Infectious causes are the most common, however, brought about by the herpesvirus, calicivirus, chlamydophila, or mycoplasma. And although all felines are susceptible to conjunctivitis, it mostly occurs in young cats. It is also prevalent in multi-cat environments and cats whose immune systems have been compromised by FIV or FeLV.
Your veterinarian will examine your kitten’s eye to ensure that there are no foreign bodies, injuries, or tumors present. They may also check if the tear ducts are blocked and measure tear production and eye pressure. Diagnostic tests such as a corneal stain, conjunctival scraping, and eye biopsy may be conducted as well. Your vet may also perform a blood test if the conjunctivitis is suspected to be a symptom of another disorder.
Most cases of conjunctivitis will resolve on their own without any medication. However, it is recommended to seek veterinary care if your kitten is experiencing discomfort or has eye discharge in order to rule out more serious conditions. Treatment will depend on what is causing the conjunctivitis.Average cost of treatment: $200-$1,000
Kittens are prone to eye injuries and can get hurt in several ways, from trying to satisfy an itch to playing with another cat. Minor eye injuries can become serious very quickly, so don’t hesitate to seek veterinary care if you suspect that your kitten has been hurt.
- Avoiding bright light or hiding
- Squinting, blinking, or closing the eye
- Pawing at the eye or face
- Redness or blood in the eye
- Third eyelid showing
- Eye discharge
- Clouded cornea
- Distorted pupils
There are many ways that a kitten can sustain an eye injury. Some possible causes are:
- Accidentally scratching their own eye
- Playing or fighting with another animal
- Dust or other foreign bodies
- Playing with objects in the home
- Car accidents
- Chemical splashes
- Fireworks or other projectiles
Eye injuries are painful and can only be diagnosed by a veterinarian. Never try to treat an eye injury at home as doing so could make it worse. When you bring your kitten to the vet, provide an account of what happened, including when you first noticed the injury and what may have caused it.
Your vet will look for the presence of a foreign object. If there is none, they may conduct a full ocular examination to rule out bruising, deeper injury, or corneal damage. To check for possible corneal damage, your vet will apply fluorescein dye to your kitten’s eye. The dye will glow bright green or yellow under a blue light and show if the cornea has been scratched.
In case of corneal damage, your vet will prescribe antibiotic drops or ointment, as well as atropine for pain relief. It is important to follow their instructions to reduce the likelihood of permanent scarring.Average cost of treatment: $200-$1,000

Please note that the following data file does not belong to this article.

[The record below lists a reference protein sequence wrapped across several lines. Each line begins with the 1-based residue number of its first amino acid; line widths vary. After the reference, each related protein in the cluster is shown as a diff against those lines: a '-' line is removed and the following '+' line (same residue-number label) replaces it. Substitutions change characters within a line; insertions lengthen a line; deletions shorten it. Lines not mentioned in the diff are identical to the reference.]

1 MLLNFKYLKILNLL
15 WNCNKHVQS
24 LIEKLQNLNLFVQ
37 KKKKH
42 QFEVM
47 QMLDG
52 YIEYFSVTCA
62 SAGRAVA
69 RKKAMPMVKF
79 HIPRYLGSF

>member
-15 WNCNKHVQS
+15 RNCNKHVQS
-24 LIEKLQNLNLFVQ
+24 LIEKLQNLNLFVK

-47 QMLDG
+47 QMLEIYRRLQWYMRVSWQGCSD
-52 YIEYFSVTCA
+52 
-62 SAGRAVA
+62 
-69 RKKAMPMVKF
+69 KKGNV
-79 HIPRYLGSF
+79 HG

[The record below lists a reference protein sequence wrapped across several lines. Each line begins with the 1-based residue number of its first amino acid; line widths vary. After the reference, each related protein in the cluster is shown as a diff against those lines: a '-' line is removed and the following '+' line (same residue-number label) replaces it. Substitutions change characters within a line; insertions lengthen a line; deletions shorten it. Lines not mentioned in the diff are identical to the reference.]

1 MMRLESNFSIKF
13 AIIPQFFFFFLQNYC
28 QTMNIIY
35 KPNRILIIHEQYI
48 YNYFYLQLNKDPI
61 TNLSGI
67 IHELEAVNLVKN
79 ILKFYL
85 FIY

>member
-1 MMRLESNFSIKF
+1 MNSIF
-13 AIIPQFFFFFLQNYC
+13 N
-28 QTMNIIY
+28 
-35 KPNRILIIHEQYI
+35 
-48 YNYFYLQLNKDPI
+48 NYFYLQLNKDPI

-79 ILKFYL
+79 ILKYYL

Uveitis is an inflammation of one or more of the components of the uvea. The uvea consists of the iris, the part that gives the eye its color; the ciliary body, the source of the clear fluid in the eye; and the choroid, the inner lining of the eyeball.
Inflammation of the ciliary body and the iris is called anterior uveitis, while inflammation of just the choroid is referred to as posterior uveitis. If all three parts are inflamed, the condition is called true uveitis or panuveitis. Uveitis is a painful condition that may occur in one or both eyes.
- Pawing at the affected eye
- Keeping the eye closed
- Excessive blinking
- Avoiding touch
- Avoiding bright lights
- Eye redness
- Watery discharge, mucus, or pus
- Cloudy appearance to the eye
Uveitis can be caused by various conditions. Common causes include:
- Trauma to the eye
- Chemicals or irritants
- Viral, bacterial, fungal, or parasitic infections
- Diabetes mellitus
- High blood pressure
- Lens damage
- Eye tumors
- Autoimmune disease
Uveitis and glaucoma share many symptoms. To determine which condition your kitten has, your vet will measure intraocular pressure (IOP). High IOP indicates glaucoma, while low IOP indicates uveitis.
If it is the latter, your vet will then perform a complete physical examination, since uveitis is a symptom of several generalized diseases. They may conduct blood tests, urine analyses, or X-rays. They may also request tissue samples, ultrasound imaging, and refer you to a veterinary ophthalmologist.
Initial treatment will typically include topical eye medications or non-steroidal anti-inflammatory drugs to reduce inflammation and provide pain relief. Primary treatment will depend on the cause of the uveitis.
If the uveitis is caused by trauma, the injury will be repaired. If it is caused by an infection, anti-infective therapy will be prescribed. If it is a symptom of another condition, the underlying disease will be treated.Average cost of treatment: $200-$800
Be prepared for anything
Eye problems in kittens can be costly to treat. To avoid high vet care expenses, secure pet health insurance today. The sooner you insure your pet, the more protection you’ll have from unexpected vet costs. Wag!’s pet insurance comparison tool lets you compare plans from leading companies like PetPlan and Embrace.